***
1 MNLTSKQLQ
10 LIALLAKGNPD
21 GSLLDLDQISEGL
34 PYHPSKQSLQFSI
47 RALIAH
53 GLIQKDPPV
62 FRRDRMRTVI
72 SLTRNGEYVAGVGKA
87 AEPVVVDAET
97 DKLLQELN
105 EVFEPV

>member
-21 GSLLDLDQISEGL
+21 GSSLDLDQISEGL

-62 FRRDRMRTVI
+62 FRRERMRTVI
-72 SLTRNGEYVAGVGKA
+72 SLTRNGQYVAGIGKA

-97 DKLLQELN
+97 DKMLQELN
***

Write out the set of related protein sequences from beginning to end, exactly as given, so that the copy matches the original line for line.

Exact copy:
1 MNLTSKQLQ
10 LIALLAKGNPD
21 GSLLDLDQISEGL
34 PYHPSKQSLQFSI
47 RALIAH
53 GLIQKDPPV
62 FRRDRMRTVI
72 SLTRNGEYVAGVGKA
87 AEPVVVDAET
97 DKLLQELN
105 EVFEPV

>member
-21 GSLLDLDQISEGL
+21 GSSLDLDQISEGL

-62 FRRDRMRTVI
+62 FRRERMRTVI
-72 SLTRNGEYVAGVGKA
+72 SLTRNGQYVAGIGKA

-97 DKLLQELN
+97 DKMLQELN